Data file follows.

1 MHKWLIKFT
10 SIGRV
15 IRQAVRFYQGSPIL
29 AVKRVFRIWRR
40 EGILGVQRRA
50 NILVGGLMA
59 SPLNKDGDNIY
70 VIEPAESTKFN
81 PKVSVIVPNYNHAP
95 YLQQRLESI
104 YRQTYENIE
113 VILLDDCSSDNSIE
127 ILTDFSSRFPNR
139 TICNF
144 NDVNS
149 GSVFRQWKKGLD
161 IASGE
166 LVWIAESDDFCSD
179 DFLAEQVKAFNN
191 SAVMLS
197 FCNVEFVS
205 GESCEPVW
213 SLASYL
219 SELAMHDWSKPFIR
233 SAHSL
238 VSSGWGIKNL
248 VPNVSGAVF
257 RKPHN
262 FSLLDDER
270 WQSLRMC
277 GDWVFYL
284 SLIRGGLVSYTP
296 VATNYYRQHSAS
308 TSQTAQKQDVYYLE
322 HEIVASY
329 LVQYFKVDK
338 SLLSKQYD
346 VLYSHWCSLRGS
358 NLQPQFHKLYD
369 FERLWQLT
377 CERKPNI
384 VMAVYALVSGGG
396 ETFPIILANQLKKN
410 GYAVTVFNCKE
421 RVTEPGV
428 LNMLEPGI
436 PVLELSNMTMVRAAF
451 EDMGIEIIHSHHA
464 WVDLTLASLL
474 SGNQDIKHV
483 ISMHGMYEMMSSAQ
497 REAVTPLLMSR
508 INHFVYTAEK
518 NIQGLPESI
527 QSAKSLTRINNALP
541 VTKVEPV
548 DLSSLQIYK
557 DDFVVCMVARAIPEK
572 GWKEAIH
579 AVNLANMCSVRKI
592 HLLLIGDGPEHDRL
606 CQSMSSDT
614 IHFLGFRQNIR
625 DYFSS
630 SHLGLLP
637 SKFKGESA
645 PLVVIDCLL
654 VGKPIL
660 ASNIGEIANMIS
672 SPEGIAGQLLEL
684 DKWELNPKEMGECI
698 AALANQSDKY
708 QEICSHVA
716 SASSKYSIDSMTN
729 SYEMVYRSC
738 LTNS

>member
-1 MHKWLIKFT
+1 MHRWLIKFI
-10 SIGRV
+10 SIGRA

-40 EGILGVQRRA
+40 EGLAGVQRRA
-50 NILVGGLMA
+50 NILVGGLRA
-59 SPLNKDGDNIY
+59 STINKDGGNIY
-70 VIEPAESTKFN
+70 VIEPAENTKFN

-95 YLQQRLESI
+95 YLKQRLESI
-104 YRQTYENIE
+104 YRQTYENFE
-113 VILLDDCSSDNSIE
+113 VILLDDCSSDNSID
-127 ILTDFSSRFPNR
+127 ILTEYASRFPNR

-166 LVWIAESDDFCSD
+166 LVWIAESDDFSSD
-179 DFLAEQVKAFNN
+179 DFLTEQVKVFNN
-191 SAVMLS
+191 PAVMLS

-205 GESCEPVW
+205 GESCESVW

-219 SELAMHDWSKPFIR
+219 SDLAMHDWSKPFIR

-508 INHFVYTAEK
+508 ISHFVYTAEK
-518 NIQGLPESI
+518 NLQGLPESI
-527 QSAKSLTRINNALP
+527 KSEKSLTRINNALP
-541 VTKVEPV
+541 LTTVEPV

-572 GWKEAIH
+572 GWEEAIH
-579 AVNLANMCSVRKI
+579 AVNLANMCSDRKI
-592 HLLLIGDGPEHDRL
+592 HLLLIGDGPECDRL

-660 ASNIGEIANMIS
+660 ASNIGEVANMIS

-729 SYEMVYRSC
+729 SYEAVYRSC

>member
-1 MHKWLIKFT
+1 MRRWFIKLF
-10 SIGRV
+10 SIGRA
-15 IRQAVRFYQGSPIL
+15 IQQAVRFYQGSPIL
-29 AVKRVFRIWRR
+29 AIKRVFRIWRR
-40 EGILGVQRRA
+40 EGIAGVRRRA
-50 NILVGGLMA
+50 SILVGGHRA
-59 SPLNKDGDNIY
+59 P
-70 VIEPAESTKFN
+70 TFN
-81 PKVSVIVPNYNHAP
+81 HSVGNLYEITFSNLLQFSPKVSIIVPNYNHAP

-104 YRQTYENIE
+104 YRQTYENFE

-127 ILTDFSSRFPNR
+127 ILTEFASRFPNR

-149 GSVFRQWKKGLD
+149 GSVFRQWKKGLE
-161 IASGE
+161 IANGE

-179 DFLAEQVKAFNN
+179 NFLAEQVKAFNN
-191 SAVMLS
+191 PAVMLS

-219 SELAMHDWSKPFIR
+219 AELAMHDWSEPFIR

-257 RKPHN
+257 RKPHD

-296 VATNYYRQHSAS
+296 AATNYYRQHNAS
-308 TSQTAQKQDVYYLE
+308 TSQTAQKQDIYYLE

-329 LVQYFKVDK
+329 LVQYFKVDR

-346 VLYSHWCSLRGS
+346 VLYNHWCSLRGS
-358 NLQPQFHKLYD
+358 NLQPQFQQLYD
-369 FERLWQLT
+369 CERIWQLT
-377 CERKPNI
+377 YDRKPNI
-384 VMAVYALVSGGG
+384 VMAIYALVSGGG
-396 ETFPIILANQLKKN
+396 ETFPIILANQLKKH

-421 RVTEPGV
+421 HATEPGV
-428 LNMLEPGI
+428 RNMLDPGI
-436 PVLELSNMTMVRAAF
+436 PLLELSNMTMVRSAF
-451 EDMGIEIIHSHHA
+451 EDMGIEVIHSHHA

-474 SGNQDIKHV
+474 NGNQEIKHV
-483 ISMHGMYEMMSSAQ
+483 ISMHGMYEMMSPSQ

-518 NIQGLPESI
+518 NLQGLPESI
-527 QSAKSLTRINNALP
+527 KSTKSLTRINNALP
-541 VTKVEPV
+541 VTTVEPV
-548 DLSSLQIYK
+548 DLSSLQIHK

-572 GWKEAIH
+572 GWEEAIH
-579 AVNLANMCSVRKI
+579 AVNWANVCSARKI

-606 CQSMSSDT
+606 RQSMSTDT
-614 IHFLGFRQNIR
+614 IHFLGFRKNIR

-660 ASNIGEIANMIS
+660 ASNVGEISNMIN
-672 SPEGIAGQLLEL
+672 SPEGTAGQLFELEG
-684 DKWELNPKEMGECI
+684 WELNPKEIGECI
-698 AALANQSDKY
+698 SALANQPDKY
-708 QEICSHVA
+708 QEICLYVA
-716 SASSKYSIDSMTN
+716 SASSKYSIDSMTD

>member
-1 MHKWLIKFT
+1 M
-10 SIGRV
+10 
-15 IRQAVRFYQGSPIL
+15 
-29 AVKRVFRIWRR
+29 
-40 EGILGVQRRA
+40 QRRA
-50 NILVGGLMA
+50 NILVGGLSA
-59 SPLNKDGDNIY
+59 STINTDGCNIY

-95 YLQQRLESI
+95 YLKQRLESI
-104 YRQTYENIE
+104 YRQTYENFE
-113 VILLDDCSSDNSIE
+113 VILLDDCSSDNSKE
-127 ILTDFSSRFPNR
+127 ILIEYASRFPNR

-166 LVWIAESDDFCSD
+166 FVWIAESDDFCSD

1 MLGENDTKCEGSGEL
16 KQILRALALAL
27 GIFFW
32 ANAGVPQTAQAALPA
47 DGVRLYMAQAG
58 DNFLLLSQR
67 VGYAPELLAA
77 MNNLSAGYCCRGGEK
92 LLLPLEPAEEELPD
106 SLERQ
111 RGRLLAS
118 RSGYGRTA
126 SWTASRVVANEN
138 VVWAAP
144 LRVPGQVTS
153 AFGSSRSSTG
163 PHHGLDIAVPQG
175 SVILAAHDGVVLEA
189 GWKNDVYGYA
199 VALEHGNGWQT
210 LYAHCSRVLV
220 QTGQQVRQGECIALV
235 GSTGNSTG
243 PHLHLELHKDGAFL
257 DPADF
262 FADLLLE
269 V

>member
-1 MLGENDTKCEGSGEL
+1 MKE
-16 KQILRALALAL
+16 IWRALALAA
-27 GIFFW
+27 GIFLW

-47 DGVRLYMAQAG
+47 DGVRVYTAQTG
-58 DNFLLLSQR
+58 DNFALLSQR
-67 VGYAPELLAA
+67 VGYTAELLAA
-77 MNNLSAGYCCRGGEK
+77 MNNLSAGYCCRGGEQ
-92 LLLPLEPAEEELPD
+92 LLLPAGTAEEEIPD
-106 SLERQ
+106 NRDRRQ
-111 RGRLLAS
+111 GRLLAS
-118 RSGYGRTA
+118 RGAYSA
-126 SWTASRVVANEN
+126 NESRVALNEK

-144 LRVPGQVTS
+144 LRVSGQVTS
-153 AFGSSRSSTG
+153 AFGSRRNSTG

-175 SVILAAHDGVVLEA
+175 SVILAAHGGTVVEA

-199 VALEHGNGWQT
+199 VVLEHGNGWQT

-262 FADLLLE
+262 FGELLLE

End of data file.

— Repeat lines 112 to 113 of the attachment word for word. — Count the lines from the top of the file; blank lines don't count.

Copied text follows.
-527 QSAKSLTRINNALP
+527 KSEKSLTRINNALP